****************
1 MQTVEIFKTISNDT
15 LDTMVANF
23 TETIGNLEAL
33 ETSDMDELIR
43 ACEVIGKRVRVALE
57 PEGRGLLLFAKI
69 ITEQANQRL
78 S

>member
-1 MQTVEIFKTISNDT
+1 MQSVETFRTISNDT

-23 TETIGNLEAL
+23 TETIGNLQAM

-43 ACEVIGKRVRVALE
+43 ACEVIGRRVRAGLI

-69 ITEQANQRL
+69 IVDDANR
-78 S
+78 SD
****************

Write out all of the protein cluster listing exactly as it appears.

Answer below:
1 MQTVEIFKTISNDT
15 LDTMVANF
23 TETIGNLEAL
33 ETSDMDELIR
43 ACEVIGKRVRVALE
57 PEGRGLLLFAKI
69 ITEQANQRL
78 S

>member
-1 MQTVEIFKTISNDT
+1 MQSVETFRTISNDT

-23 TETIGNLEAL
+23 TETIGNLQAM

-43 ACEVIGKRVRVALE
+43 ACEVIGRRVRAGLI

-69 ITEQANQRL
+69 IVDDANR
-78 S
+78 SD